This alarming claim didn’t shock me quite as much as you might think it would, you see my testicles have been on my mind quite a bit of late. I know that might not be news to anyone who has ever been a man, been in a relationship with a man, or even seen a photo of a man, but there have recently been ominous omens pointing to the he fact that genital discourtesy’s may be a routine part of fatherhood.

Like most men I learnt at an early age to do whatever it takes to avoid any harm coming to my plums, and if memory serves me (and believe me, getting hit in the cags for first time isn’t the sort of thing one forgets) I was was running along holding a long stick in front of me and horribly misjudged the flatness of the path in front of me...

Over the years I have also learned the hard way how easily harm can come to my cobblers, and I’ve learned things like not jump onto my bicycle seat too fast, to make sure my feet don’t slip off the pedals when cycling down steep hills and to avoid the biggest threat to childhood genitalia (for those of us growing up in the 1970s and 80s) the gear lever on the crossbar of a Raleigh Chopper. But not all threats to my ahem, ‘productivity’ have been bike related; I learned at a very early stage in our relationship never to ask Em to throw me anything. Ever. Being a bassist also has its risks, but I won’t trouble you with them now, I don’t want you to think I’m obsessed by my testicles or anything...

So you’re getting the idea here - I’ve spent thirty four years trying to protect two friends who are very dear to me, and I thought I was getting a pretty good handle on the threats there are out there (and there are many), I hadn’t ever considered that my own flesh and blood might be the cause of plum pulverisation. But two of the parenting books I’ve read in preparation for this baby (‘Parenting made difficult’ by Phil Hogan, and ‘Punk Rock Dad’ by Pennywise frontman Jim Lindberg) both warn against parenting related gonad pouch punishment. I was particularly alarmed by the mention of getting a kick in the nuts in the Punk Rock Dad book because I’m only a few pages in so far. I assume the urgency in which Mr.Lindberg mentions his kids accidentally striking his stuff means it’s a very real and serious threat!

So a pedant might argue that now Em is pregnant my plums have played their part, but until a doctor takes them in hand and gives me the snip I’d really rather avoid the need to have them exposed in a medical environment thank you very much!

Kyuss, meet your future.

This weekend we had my dear mum staying with us (dad was off chasing steam trains in Poland), and after an afternoon wandering around looking at snowdrops at Anglesea Abbey (the flowers not, the frozen water type of snowdrops) we settled down for a Saturday evening of doing nothing much at all.  While I was reading a National Trust information board at Anglesea Abbey I learned that the former owner had the rather marvelous christian name  ‘Huttleston’, which Em immediately vetoed as a possible name for our baby.  But she’s not an unreasonable lass, and you’re about to find out...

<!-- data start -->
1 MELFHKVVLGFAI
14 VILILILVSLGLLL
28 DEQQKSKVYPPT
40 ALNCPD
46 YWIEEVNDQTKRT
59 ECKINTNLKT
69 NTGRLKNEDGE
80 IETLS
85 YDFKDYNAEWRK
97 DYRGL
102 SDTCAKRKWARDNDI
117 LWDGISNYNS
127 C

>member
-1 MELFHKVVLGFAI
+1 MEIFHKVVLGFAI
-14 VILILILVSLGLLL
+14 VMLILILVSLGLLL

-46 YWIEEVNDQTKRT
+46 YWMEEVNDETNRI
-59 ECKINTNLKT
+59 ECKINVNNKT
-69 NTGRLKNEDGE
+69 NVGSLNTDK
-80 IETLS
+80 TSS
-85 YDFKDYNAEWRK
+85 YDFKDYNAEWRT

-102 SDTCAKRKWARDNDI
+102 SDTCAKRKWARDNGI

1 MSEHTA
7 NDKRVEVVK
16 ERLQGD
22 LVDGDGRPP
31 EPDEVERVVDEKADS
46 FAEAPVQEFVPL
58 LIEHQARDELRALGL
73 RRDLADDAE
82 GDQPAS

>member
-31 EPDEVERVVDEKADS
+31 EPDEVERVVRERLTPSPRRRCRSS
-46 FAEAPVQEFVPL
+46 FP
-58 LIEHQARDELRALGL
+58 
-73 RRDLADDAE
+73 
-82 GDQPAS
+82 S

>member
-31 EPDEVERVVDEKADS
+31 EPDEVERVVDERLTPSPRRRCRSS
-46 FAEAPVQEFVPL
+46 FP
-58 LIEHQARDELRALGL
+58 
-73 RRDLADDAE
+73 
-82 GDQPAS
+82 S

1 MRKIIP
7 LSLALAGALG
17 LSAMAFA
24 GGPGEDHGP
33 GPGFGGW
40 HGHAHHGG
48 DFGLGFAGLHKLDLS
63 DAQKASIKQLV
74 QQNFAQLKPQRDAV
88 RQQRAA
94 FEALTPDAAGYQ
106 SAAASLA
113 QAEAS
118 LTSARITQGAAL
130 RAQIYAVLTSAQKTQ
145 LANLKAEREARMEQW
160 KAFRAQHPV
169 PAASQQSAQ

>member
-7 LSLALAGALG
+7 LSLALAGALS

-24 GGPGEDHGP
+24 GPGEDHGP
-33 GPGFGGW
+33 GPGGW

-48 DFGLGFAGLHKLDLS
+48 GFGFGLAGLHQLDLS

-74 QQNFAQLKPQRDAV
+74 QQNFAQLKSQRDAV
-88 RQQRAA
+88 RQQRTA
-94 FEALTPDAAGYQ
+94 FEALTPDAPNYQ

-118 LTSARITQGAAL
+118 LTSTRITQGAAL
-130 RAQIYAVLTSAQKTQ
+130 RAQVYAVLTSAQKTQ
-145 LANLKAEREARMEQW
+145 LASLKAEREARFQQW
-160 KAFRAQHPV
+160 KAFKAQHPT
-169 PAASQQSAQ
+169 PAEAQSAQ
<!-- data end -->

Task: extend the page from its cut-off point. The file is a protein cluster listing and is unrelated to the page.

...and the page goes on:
My mum is tee-total (remarkable given the stress of raising me) and Em can’t drink (because she’s full of baby), but both insisted that I enjoy a tipple or two.  I cracked open a bottle and showed great restraint, even although I’m now drinking for two.

Long story short (you’ll be relieved to know) we got to talking about baby names, and then looking them up in a baby names book that a single male friend of ours had for some reason.  It’s important to check that ones progeny’s name doesn’t mean anything too bizarre, because giving your younguns a silly name that will get them picked on at school because it rhymes with something like ‘poo’ is one thing, but bestowing a name that officially means something like ‘eats poo’ is pushing your luck.  We were most amused to learn that ‘Cameron’ means ‘crooked nose’, who knew!

I like the idea of using a name from the Old Testament, but Meshack, Shadrack and Abednego were vetoed, as wereMethuselah, Boaz and Abimelch, although Eli and Caleb got some nods from Em and my mum.

I was starting to think of sensible names like ‘Orwell’ and ‘Lloyd’ when Em threw a total curveball into the mix,
“How about ‘Kyuss’ as a boy’s name?”
Well yes, that’s amazing, especially because ‘Kyuss’ is the name of one of the best bands ever to have existed!  But she got scared, and I saw reason and agreed we’d drop Kyuss as a suggestion.

The night ended with me drinking some stale port that I found in the back of the cupboard, and everyone agreeing that we’d leave the names debate for another time.  But if our baby is reading this in the future you should probably know that you were nearly called Kyuss, and whatever we end up calling you might be pleased to know that Kyuss was one of the more sensible suggestions!